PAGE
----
<blockquote>It specifies that content is from another source. 
<cite>It makes references to books, websites, and videos.
<q>It depicts a short inline quotation.
<code>It displays a section of the programming code in a document. 
<ins>It indicates texts within a document.
<del>It shows deleted text in the HTML.
<dfn>It indicates a defined term or phrase. 
<kbd>It depicts keyboard input in a document. 
<pre>It indicates a preformatted text in the HTML document. 
<samp>It represents the sample output of a computer program.
<var>It specifies the name of a variable in a mathematical or programming context.
<br>It applies line breaks on an element.

Link Tags

In HTML, the link tag creates a link between a document and an external resource. The link tag also provides a reference to external style sheets.

<a>It creates links on HTML documents.
<base>It shows the base URL for a group of Relative URLs.

Image and Object Tag

These tags define a container for an external resource. A web page, a picture, a media player, or a plug-in application can be considered external resources.

<img>It inserts images in the HTML document. 
<area>It specifies the region of the image.
<map>It depicts an image map.
<param>It indicates the parameter of an object. 
<object>It embeds an object into the HTML file.

List Tags

You can use list tags to create and manipulate various list items. Below are some list tags and their uses.

Tags Description
<ul>It makes an unordered list.
<ol>It specifies an ordered list.
<li>It indicates items on a list in the HTML document. 
<dl>It creates a description list. 
<dt>It defines items in a description list.
<dd>It indicates a definition for items in a description list.

Table Tags

They create and define tables in a document. A table in HTML has one main table element and one or more sub-section elements.

The tr> element represents a table row, the th> element a table header, and the td> element a table cell.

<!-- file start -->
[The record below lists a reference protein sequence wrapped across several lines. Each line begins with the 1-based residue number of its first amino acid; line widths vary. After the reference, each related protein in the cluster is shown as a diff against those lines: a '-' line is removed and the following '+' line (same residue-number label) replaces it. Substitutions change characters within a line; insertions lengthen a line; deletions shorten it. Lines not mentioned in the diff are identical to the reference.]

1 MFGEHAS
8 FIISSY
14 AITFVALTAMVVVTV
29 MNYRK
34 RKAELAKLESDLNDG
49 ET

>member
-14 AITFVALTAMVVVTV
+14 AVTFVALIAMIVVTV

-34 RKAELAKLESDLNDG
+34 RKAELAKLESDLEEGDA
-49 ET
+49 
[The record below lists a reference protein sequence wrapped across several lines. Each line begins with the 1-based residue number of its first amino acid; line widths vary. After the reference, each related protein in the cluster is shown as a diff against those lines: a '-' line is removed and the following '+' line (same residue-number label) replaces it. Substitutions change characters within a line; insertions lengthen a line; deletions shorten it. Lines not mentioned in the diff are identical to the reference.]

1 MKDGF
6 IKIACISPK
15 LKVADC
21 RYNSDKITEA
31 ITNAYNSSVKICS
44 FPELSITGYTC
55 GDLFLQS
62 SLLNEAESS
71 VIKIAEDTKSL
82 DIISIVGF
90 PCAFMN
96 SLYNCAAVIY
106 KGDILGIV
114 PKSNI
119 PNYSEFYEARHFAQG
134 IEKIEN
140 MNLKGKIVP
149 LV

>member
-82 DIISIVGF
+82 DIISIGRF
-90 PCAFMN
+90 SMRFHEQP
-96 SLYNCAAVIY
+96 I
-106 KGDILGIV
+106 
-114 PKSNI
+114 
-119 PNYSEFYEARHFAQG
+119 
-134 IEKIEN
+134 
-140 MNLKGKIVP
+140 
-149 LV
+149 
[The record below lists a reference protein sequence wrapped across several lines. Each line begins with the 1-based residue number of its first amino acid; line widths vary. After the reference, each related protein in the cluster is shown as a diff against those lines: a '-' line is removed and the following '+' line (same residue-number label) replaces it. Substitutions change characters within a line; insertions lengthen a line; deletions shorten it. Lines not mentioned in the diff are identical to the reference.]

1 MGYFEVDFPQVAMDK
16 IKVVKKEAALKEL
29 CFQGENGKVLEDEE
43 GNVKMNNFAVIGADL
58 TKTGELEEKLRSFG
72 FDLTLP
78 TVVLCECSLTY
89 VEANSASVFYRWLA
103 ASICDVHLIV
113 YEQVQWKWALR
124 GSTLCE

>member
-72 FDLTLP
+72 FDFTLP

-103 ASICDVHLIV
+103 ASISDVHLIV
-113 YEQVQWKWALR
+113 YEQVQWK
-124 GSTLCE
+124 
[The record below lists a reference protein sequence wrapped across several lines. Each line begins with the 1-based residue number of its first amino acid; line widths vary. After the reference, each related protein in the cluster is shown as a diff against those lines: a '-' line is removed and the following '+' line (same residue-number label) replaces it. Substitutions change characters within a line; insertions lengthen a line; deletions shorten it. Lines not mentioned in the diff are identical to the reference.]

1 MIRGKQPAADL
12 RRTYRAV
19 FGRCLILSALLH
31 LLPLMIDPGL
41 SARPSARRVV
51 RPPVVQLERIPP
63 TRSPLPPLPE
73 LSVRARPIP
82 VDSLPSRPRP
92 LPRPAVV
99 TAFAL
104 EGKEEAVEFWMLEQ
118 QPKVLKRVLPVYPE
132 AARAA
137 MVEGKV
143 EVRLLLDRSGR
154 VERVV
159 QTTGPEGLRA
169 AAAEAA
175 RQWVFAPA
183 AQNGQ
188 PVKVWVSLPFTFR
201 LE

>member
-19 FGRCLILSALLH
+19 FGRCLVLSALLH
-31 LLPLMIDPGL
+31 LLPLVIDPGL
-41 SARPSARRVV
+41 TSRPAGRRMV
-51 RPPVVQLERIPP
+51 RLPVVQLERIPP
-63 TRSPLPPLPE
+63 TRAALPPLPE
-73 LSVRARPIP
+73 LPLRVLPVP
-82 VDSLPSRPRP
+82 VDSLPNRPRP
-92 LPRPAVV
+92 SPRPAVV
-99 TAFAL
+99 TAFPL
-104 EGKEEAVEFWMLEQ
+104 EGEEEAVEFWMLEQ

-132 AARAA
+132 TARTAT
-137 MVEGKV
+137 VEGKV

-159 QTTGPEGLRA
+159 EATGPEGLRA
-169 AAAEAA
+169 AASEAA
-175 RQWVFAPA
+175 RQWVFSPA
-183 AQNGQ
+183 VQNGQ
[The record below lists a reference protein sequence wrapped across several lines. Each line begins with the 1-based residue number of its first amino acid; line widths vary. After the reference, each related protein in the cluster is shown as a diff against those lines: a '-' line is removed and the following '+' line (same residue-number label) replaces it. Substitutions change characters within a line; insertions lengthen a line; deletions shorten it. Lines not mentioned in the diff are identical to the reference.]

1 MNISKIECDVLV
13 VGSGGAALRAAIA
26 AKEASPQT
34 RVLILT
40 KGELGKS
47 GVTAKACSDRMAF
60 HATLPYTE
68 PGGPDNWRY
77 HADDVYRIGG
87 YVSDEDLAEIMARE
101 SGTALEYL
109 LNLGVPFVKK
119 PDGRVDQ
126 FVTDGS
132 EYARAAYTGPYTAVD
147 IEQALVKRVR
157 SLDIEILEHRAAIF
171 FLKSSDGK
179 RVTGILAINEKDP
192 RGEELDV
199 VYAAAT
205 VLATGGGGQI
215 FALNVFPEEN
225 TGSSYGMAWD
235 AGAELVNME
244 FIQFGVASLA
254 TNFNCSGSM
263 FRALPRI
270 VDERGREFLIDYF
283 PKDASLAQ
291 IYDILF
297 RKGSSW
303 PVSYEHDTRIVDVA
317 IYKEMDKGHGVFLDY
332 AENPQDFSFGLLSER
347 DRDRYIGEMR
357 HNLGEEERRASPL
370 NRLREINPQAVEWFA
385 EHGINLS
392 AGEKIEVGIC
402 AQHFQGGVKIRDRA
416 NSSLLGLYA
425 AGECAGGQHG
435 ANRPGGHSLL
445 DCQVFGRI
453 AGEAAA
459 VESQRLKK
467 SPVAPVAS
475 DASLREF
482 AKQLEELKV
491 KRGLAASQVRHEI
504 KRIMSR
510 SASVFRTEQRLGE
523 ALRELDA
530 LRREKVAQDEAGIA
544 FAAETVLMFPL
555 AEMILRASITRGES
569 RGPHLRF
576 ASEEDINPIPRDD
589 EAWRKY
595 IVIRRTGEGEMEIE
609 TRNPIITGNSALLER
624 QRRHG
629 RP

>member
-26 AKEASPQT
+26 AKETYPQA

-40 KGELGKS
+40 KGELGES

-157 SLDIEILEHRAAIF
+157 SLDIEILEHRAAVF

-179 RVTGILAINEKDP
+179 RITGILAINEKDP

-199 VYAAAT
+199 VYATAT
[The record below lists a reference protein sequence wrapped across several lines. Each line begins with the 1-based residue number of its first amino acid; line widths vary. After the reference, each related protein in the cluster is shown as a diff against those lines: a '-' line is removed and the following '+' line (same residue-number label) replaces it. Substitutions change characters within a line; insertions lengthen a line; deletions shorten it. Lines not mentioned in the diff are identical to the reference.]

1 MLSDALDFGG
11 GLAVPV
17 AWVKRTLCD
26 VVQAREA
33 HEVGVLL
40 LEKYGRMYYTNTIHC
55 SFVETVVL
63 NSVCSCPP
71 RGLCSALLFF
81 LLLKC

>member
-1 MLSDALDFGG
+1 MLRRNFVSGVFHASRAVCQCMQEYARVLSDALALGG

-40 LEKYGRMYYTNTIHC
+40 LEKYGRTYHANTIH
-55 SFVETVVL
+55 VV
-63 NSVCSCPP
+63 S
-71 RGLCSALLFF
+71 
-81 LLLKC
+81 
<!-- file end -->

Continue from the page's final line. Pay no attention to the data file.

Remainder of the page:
Tags Description 
<table>It creates a table in the HTML document.
<tr>It manipulates the rows and columns of a table.
<td>It defines the cells in a table.
<th>It depicts the head cell in a table.
<tbody>It indicates the body of the content on a table.
<thead>It creates the header of a table.
<tfoot>It defines the footer item of a table.
<col>It affects a column in a table.
<colgroup>It affects a group on the column in a table.
<caption>It defines a caption in a table.

Form Tags

In HTML, you can use forms to send user information to a specific URL. Form tag defines and creates a user input form. A form may include text fields, checkboxes, radio buttons, and other elements. 

<form>It sets the HTML form.
<input>It defines the input field in an HTML.
<textarea>It defines multiple line inputs.
<select>It is a form of control that provides menu options. 
<option>It defines the options list.
<optgroup>It creates a new group with several options. 
<button>It creates a clickable button.
<label>It defines text labels for the input field.
<fieldset>It groups related items in the HTML document.
<legend>It specifies the caption for items on a fieldset.

Scripting Tags

These tags embed the HTML document to a client-side script (JavaScript). It may either contain scripting statements or point to an external script file through the src attribute.

Common uses for JavaScript are image manipulation, form validation, and dynamic changes in content.

Tags Description
<script>It introduces javascript in HTML.
<noscript>It provides alternative content for unsupported script types. 


These days, people do a lot of communication through the internet. Whether you start a website for your business or create a blog, It’s necessary to understand the basics of HTML elements. 

Do you want to start as a beginner? This is a beginner-level course page that will help you get started. Also, A user-friendly online compiler from Sololearn allows users to write CSS, HTML, and JS code and run it online


Juviler, J. (2022, July 25). HTML elements: What they are and how to use them. HubSpot Blog. Retrieved September 19, 2022, from https://blog.hubspot.com/website/html-elements